Recent technology developments are enabling institutional investors to use decentralized finance tools, according to a new report by the board of the International Organization of Securities Commissions.
“Until very recently, institutional investors largely appear to have limited their participation in DeFi protocols, which they have indicated are due to issues around DeFi protocols’ compliance with applicable jurisdictional regulations, as well as the institutional investors’ ability to ensure compliance with their own internal or regulatory requirements,” noted the report.
“However, this past year saw the launch of multiple vendor products and services that were aimed at institutional investors, including those involving trading, best execution and custody, which appears to have encouraged more institutional firms to commence DeFi activity.”
Institutional investors are attracted to the high-yield lending and liquidity pools offered in the DeFi ecosystem, said the report. However, despite the enthusiasm, using the emerging technology used to require assets to be held by individuals rather than organizations, rendering their widespread adoption by institutional investors impossible.
While recent advances, including ones which allow for institutional control of cryptocurrency wallets, have enabled some institutional investors to begin using DeFi tools in a limited manner, the report concluded it may be some time before adoption is widespread.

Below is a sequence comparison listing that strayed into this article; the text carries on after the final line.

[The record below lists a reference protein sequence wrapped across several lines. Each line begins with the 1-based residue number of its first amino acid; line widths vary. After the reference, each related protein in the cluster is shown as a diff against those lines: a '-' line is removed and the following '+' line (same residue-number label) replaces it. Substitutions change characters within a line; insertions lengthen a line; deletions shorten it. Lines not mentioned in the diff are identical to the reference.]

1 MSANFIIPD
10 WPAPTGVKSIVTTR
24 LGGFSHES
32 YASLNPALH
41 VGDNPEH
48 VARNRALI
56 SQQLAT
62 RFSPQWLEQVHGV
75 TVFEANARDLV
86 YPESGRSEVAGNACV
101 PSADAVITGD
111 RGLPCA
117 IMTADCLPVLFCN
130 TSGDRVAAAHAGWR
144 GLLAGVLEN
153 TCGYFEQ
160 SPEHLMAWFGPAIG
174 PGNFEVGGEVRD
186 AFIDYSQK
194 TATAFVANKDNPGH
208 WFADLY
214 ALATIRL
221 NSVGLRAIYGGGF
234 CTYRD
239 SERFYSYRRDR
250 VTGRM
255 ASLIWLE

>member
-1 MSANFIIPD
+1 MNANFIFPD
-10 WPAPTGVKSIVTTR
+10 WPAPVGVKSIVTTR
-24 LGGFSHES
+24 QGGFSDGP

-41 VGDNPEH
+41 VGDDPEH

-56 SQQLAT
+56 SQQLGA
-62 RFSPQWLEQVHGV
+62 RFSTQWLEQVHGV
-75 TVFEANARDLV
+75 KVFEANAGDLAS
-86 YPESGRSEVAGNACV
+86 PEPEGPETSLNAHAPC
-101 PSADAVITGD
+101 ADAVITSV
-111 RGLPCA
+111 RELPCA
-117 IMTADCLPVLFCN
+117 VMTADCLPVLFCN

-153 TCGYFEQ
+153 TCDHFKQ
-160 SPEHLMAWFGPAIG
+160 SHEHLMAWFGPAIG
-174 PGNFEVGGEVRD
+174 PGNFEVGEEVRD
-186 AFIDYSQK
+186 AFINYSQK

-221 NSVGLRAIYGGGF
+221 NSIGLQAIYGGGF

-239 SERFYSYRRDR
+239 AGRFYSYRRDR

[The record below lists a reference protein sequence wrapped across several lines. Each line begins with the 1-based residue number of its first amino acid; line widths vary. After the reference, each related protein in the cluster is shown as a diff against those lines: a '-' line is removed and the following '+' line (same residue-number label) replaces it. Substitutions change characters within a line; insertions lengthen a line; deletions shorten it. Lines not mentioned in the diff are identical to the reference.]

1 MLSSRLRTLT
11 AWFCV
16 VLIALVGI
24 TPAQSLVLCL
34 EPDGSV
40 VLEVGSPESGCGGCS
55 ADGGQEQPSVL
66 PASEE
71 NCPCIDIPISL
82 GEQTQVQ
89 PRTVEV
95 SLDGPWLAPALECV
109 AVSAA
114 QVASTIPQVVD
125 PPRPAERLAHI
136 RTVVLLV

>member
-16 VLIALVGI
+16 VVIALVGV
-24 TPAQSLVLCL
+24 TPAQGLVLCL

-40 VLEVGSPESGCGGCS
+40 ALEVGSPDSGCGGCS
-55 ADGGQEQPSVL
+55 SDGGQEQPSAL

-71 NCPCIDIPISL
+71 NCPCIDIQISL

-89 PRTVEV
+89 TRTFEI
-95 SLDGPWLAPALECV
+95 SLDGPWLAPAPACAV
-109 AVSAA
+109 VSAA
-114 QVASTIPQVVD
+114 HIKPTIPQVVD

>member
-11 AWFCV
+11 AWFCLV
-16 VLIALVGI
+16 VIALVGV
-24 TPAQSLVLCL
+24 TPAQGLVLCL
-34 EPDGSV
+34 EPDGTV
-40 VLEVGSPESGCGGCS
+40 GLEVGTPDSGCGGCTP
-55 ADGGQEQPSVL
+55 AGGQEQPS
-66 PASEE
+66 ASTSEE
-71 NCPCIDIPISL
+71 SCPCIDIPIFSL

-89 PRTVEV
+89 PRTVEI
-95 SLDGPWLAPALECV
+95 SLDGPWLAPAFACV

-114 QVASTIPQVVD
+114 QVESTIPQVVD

“Although blockchain data and smart contract code is transparent for all to see, understanding this data and code requires technical capability and knowledge. Without basic regulatory safeguards, including those that are the purpose of traditional financial services regulation, such as requirements for the disclosure of material information about a product, service or the individuals and underlying entities, investors may not necessarily receive sufficient information to make informed investment decisions.”
DeFi tools are built on the same blockchain technologies used to create cryptocurrencies. Rather than being used as a representation of value, in the DeFi context, blockchains are used to build smart contracts. These contracts are self-executing agreement written in code on a decentralized blockchain network. When tied to cryptocurrency accounts, which are known as wallets, these smart contracts can execute complicated transactions automatically.
Depending on how these contracts are built, they may provide financial services like money transfers and trading at very low costs. More specialized tools have also been developed, including ones that allow for apparently risk-free arbitrage.